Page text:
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Oracle Release Breaks Down Data Silos

2014-7-23 Omar Tawakol General Manager Oracle Data Cloud.jpg

Oracle has just come good on the BlueKai acquisition, but probably not in a way anyone really expected.

Yes, Oracle was going to use BlueKai’s database of 700 million consumer profiles to improve its marketing technology. But Oracle has taken this one step further and is using it to improve the performance of all its data-centric applications.

Oracle will do this through its newly released Oracle Data Cloud, a Data-as-a-Service (DaaS) platform that enables business users drive more competitive action from their data. For data junkies, it also offers the potential of unsiloed access to data located inside and outside the enterprise.

Oracle’s BlueKai Acquisition

This release stands on the shoulders of BlueKai, which Oracle bought for a relative pittance in March. At the time, it was estimated that the price tag was in the region of $400 million, which is really just small change for Oracle.

However, the potential of the deal, even at that stage, was seen to be enormous. The buy was focused on Oracle’s personalized marketing programs and the customer experience. Omar Tawakol, then CEO of BlueKai, said his company's products "convert fragmented and disparate marketing data into high-performance results for companies.”

He also said that the Data Management Platform (DMP) keeps the customer and audience data in the cloud to target marketing campaigns and deliver better results.

In short, BlueKai is one of the largest providers of data that help provide those super-targeted ads you see in your browser. Four months later and BlueKai has emerged again with a lot more muscle and the potential to reach into every corner of the enterprise and then some.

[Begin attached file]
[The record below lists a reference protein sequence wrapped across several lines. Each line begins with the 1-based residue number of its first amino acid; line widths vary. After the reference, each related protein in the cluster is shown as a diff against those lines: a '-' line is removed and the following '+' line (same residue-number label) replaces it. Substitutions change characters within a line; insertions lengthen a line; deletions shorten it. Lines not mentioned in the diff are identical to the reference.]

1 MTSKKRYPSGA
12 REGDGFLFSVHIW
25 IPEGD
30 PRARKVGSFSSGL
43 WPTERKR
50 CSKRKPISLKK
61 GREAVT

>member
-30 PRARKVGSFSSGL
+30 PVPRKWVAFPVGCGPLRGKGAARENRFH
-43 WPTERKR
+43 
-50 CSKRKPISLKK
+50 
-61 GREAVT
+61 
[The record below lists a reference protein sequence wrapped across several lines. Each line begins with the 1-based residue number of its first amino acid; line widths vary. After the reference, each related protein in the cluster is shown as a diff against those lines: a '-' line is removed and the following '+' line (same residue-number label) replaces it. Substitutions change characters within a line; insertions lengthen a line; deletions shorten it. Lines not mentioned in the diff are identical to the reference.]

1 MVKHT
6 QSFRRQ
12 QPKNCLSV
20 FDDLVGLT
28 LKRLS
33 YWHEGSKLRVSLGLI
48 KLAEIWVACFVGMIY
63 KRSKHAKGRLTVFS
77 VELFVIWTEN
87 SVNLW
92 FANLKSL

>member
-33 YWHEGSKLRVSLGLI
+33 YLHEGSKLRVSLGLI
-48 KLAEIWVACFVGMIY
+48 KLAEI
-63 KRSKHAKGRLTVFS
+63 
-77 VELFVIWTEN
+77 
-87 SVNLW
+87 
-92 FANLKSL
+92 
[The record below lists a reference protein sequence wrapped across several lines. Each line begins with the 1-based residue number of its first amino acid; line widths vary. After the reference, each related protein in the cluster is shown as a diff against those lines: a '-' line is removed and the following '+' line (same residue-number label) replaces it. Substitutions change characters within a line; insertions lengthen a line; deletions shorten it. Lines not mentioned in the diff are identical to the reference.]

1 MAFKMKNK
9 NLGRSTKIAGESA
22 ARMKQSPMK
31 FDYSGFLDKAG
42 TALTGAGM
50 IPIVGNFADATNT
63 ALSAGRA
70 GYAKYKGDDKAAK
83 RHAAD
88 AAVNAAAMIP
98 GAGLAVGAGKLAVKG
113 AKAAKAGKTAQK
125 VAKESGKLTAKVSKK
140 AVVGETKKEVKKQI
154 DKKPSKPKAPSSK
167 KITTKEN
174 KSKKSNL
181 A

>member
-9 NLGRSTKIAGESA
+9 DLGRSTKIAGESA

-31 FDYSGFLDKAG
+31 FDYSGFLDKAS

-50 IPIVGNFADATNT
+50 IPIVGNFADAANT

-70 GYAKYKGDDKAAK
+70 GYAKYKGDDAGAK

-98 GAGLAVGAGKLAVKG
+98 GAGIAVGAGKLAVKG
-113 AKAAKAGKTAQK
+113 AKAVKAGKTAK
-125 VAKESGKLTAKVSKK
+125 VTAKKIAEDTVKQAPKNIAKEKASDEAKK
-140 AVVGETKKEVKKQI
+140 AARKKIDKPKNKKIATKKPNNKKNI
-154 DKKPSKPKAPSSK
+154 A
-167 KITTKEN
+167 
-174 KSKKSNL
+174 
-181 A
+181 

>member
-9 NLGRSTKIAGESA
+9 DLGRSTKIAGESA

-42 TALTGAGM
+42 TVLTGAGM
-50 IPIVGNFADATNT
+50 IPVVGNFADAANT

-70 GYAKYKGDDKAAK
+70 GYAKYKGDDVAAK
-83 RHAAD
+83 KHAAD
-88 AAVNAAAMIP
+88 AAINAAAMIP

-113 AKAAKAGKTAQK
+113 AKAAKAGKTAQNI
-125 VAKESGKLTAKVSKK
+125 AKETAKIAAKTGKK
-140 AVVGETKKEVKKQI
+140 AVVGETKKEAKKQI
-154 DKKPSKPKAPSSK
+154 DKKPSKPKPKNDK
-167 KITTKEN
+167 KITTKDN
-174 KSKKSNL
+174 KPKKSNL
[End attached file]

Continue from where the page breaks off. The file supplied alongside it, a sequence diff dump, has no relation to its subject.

Omar Tawakol has also been reborn as General Manager of Oracle Data Cloud and launched the new DaaS last night.

Data’s Value Proposition

In a webcast about the new services he said that the unique value proposition in the product is that it separates data from any one specific application and create standalone solutions that plug into any application.

Data is the connective tissue that helps enterprises gain competitive advantage, and Oracle DaaS lets companies use data fully without having to first clear the many underlying platform hurdles," Tawakol said.

Oracle DaaS for Business offers a licensing model where data is provided as a cloud service. The data is portable to applications, which run independently of the data services they rely on.

We're making it so that any application can tap into our data service," he said. "Think of Oracle DaaS as a data aggregator somewhat like NASDAQ, in the sense that data from a whole range of sources flows through the service at Oracle, from B2B to social to transaction and commerce sites — to the tune of several billion profiles a month."

Building On RDB Strategy

2014-7-23 thomas kurian oracle.jpg

Thomas Kurian, executive vice president of product development at Oracle, explained that the release is just the latest development in what he described as Oracle’s “heritage in data management.”

He also pointed out that the development of DaaS was an extension of Oracle’s Relational Database (RDB) strategy over many years.

The core value proposition of the RDB is the following: that you could store and manage information in a database separated from a particular application and allow multiplied applications to access a shared piece of data. If you look at what has happened over many years, applications have evolved and today they have many pieces of information buried inside the applications.”

The other thing that has happened is that the amount of data that is outside the enterprise and which can enrich data sets inside the enterprise has grown dramatically.

Using Data

This is where DaaS comes in. Kurian says that Oracle aims to offer enterprises three basic abilities that will make their data more useful and efficient:

  1. Separate the data from applications so it doesn’t become siloed
  2. Enrich data by incorporating data sets from outside the enterprise.
  3. Enriching business processes with better data sets.

The result, Kurian says, is that marketers can not only use their marketing systems to build campaigns, but also know who to target in their marketing campaigns.

We believe this is the next revolution in how applications can become more useful to people, by enriching their business processes not only data that is in their applications already, but also by data from outside the enterprises boundary."

 

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